Aeschylus (Writer)


(ca. 525-456 b.c.) tragedian

Aeschylus was born in Eleusis, a Greek coastal city not far from Athens that was the center for the worship of Demeter, goddess of the harvest. His father, Euphorion, was descended from nobility, but little else is known about Aeschylus’s family and early years.

In 499 b.c., Aeschylus began competing in Athenian dramatic contests, which were popular at the time. His initial victory was achieved in 484 b.c., and he went on to win first prize in a dozen more contests during his career. In 490 b.c., Aeschylus fought at Marathon against the Persian Empire in its attempt to conquer Greece, a battle that claimed his brother, Cynegirus. Aeschylus also fought the Persians at Salamis, Plataea, and other battles. Military valor had such a cachet in Aeschylus’s day that his self-written epitaph, according to Greek scholar Edith Hamilton, describes his “glorious courage [on the] hallowed field of Marathon” but makes no mention of his stunning achievements as a playwright.

Aeschylus twice visited the court of Hieron of Syracuse, who was also patron of the poet pindar, in Sicily. Several of Aeschylus’s productions were performed there. In 476 b.c., Aeschylus composed a play commemorating the king’s founding of the new city of Aetna; he died during his second visit. An official Greek ruling later honored Aeschylus by providing that the city of Athens would fund the revival of any of his plays.

Some critics would profess that the art of tragedy is Aeschylus’s creation. His plays incorporate genuine dramatic power and tension, startling and profoundly poetic imagery, and grand, eloquent language. His subject matter, always lofty, particularly explores the relationship between humans and God. Aeschylus was the first tragedian to supplement the chorus, a group of singers and dancers who performed the drama, with dialogue and interaction between individual actors. He was also the first playwright to enhance the spectacle with elaborate costumes and stage sets.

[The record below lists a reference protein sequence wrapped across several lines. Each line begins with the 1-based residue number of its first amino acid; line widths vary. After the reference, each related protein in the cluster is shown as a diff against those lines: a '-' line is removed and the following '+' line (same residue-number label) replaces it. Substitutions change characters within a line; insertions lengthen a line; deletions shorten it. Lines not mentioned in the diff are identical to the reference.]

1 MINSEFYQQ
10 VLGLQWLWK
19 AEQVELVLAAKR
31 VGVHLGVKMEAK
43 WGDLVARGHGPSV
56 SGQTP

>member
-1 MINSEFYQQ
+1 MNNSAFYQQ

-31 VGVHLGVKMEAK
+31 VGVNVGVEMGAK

Aeschylus penned some 90 plays, of which only seven remain. His work was powerfully influenced by the Persian conflict, in which Greece challenged the ruling world power in order to become a cultural and political empire in its own right. Accordingly, The Persians, which won first prize at the Great Dionysia festival of 472 b.c., dramatizes the defeat of Athens’s bitter enemy. It is a tribute to the humanity of the playwright that he portrays the characters, including Xerxes, king of the Persian Empire, in a sympathetic light. In The Persians, he also gives voice to the universal hopes and fears that characterize life during wartime. The play is one of the few surviving Greek tragedies based on contemporary rather than mythological or historical events.

Seven Against Thebes, part of a trilogy that has not survived, was awarded first prize in the dramatic contests in 467 b.c. In it, Eteocles, king of the ancient Greek city of Thebes, thwarts an attempt by his brother Polyneices and six warriors to seize the throne. Both brothers are killed, and order is restored.

The Suppliant Maidens, written in the 460s b.c., is the first play of a lost trilogy in which the 50 daughters of Danaus have escaped from the 50 sons of Egyptus who want to marry them against their wishes. The maidens have no right to refuse their suitors under Egyptian law, so they flee to Argos. There, King Pelasgus, after a democratic conference with his people, agrees that the State will provide sanctuary. The play ends with a prayer and a depiction of the god Zeus as the ultimate guardian of justice, highlighting the conflict between human, natural, and divine law.

Aeschylus’s final triumph at the Great Dionysia took place in 458 b.c. with the Oresteia, a tale of a familial curse upon an aristocratic household. Each of the three plays that comprise it—Agamemnon, The Choephori (also called The Libation Bearers), and The Eumenides—can be seen as one great act of a complete drama.

Prometheus Bound, produced after the playwright’s death, was an early part of a trilogy featuring the ancient hero Prometheus. Prometheus was the divine being who stole fire from the gods to give it to man and was therefore condemned by Zeus to be shackled to a cliff. In Richmond Latti-more’s translation, Prometheus laments this error he made on behalf of humankind: “You see me a wretched God in chains, the enemy of Zeus, hated of all the Gods that enter Zeus’s palace hall, because of my excessive love for Man.” But he is ever rebellious and defiant, and the play concludes with an aggravated Zeus plunging Prometheus into the underworld amid a splendid display of thunder and lightning.

Critical Analysis